Christian support to Israel dies under hail of bombs

It was the most astonishing escalation on a particularly bloody day.

Gulf News

Jounieh: It was the most astonishing escalation on a particularly bloody day.

For the first 24 days of Israel's campaign against Hezbollah, Lebanese Christians in the Beirut area believed they were protected from the mayhem gripping other parts of the country.

But a 15-minute air raid shortly after dawn yesterday on the attractive port of Jounieh destroyed the complacency of the Christians and served to turn them against the Israelis. The capital of Lebanon's Christian heartland is unused to such violence.

Even during the 15 years of the 1975-1990 civil war, when Christian and Muslim militias sowed destruction across the country, Jounieh survived unscathed a party zone of nightclubs and beach resorts 10 miles from Beirut.

The Israelis' target was not the Christians of Jounieh but its bridges, two in the town and two a little to the north. The intent was to sever the last artery connecting Beirut to the outside world, and in that the Israelis succeeded.

But the strikes also destroyed whatever support Israel still enjoyed among Lebanon's Christians.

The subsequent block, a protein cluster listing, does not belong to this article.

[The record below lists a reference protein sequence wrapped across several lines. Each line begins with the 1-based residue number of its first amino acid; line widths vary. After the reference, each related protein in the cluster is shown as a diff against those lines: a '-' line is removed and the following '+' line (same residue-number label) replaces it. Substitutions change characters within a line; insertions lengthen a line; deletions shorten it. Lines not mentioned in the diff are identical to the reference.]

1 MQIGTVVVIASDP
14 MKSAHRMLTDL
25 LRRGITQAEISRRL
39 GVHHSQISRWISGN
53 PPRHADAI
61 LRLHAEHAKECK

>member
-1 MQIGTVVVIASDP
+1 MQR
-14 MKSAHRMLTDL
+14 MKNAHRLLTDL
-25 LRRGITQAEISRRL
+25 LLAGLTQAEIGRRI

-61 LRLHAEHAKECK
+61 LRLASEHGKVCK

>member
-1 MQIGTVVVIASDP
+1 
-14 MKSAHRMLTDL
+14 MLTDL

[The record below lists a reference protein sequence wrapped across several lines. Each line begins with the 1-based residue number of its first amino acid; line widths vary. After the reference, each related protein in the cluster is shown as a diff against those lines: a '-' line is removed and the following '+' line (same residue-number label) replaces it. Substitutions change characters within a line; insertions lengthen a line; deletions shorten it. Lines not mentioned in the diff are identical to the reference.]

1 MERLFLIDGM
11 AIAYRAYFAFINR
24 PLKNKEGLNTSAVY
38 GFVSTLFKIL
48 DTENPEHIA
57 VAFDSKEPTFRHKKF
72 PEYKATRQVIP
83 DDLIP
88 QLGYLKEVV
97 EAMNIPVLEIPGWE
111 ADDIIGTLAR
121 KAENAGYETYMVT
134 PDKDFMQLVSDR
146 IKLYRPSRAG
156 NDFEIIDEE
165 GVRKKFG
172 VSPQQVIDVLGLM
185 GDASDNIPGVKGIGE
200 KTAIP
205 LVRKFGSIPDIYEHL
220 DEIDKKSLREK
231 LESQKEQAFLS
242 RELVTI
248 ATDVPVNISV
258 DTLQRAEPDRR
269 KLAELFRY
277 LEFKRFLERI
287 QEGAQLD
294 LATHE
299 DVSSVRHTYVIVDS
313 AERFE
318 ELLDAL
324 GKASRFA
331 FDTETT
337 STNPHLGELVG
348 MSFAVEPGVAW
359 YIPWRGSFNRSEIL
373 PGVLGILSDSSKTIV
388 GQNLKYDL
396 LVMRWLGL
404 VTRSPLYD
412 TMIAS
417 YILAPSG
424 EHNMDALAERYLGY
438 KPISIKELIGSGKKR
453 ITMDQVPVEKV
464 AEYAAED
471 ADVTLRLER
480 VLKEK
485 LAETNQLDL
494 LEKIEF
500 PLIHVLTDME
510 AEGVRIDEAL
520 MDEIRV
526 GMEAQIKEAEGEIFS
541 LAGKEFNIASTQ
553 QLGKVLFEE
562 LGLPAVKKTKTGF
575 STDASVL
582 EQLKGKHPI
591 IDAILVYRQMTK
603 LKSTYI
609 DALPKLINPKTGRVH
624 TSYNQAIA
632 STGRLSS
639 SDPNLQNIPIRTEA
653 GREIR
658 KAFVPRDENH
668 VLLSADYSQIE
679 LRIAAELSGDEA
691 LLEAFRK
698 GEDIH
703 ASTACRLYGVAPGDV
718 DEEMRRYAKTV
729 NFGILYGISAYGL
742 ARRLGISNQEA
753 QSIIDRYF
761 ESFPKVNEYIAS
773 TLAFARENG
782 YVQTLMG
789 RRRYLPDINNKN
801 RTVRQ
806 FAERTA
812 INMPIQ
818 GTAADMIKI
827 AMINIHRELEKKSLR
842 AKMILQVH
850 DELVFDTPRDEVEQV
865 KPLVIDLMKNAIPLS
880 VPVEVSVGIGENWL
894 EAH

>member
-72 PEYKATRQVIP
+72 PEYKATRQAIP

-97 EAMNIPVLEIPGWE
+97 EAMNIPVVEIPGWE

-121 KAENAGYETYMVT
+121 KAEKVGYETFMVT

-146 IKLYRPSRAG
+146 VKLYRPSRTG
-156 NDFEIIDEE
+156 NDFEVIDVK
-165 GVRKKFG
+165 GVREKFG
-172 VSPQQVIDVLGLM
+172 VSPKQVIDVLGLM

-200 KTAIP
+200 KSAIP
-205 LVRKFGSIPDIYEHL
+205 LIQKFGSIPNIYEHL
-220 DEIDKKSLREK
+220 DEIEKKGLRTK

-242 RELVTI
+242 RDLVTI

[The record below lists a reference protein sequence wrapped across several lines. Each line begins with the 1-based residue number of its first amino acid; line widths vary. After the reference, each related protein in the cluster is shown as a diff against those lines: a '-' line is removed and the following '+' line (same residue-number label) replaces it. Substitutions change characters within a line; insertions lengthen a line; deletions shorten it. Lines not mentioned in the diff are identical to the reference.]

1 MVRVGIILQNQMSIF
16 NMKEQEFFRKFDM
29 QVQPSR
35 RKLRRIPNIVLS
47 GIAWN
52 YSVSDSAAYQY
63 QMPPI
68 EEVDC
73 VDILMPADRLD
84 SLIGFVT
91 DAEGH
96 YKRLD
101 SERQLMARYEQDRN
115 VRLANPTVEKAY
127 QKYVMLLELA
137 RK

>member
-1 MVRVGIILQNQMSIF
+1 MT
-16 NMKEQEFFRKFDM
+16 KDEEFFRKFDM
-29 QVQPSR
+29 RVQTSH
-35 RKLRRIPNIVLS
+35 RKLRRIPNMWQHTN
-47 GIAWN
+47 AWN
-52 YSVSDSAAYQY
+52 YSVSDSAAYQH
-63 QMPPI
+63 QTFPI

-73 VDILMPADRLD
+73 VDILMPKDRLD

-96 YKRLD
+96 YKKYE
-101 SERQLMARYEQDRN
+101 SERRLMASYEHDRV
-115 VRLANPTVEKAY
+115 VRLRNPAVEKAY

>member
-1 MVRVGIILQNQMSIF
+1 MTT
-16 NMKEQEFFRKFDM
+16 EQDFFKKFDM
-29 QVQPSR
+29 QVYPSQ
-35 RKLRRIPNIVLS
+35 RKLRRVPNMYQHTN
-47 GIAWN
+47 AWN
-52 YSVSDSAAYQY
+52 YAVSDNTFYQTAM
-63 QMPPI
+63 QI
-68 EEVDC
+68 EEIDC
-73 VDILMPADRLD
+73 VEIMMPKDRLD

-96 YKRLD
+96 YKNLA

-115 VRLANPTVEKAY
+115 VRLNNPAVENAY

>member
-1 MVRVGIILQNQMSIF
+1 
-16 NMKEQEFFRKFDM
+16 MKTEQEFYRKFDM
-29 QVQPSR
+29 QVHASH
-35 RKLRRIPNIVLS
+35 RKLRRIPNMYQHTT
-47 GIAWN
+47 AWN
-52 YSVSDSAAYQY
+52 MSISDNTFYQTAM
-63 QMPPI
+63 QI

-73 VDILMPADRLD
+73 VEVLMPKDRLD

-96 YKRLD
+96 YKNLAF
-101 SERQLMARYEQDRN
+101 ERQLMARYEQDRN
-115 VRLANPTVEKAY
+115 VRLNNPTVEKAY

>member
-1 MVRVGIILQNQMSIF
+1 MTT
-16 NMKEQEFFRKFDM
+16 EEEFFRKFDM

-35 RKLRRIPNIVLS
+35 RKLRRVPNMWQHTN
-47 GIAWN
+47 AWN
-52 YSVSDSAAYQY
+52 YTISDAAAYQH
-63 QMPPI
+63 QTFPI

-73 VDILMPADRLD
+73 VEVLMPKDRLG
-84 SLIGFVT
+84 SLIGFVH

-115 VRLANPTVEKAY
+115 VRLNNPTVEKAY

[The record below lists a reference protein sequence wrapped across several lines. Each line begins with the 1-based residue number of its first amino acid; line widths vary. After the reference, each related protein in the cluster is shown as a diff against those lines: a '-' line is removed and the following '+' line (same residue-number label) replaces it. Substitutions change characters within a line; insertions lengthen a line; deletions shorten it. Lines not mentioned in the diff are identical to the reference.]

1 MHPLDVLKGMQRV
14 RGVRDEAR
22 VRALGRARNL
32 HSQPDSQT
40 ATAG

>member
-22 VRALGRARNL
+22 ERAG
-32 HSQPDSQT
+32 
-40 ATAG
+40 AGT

Among the dead was Joseph Bassil, a Christian. Out for his morning jog, he passed under the 300 metre Fidar bridge, to the north of Jounieh, just as it was destroyed by a huge bomb that pitched cars into the ravine below. Bassil was crushed to death and three motorists were killed.

"Hezbollah has never bombed us here, yet Israel bombs us here so who are the terrorists?" asked Manal Azzi, a 26-year-old HIV specialist, as she stood in the chasm where the Fidar bridge had stood. "We have spent 30 years rebuilding this country and now Israel is taking us back to the Middle Ages."

As the scale of the civilian casualties in the early stages of the conflict became clear, Lebanon's Christians dutifully expressed their solidarity with the Shias in the south. Yet some Christians remained unconvinced.

On Thursday, the hillside resort of Broummana just outside Beirut seemed a place untouched by war. Many of Beirut's trendy Christians had escaped here at the start of the conflict, and the party was continuing in its bars and restaurants. "We cannot blame the Israelis alone for this," said Elie Dahoud.

"The Shiites are our enemy and it is they who have brought Lebanon to disaster.'"

But by Friday night he had changed his mind. "I was wrong," he admitted. "The Israelis no longer care who is Muslim and who is Christian. We are all enemies to them."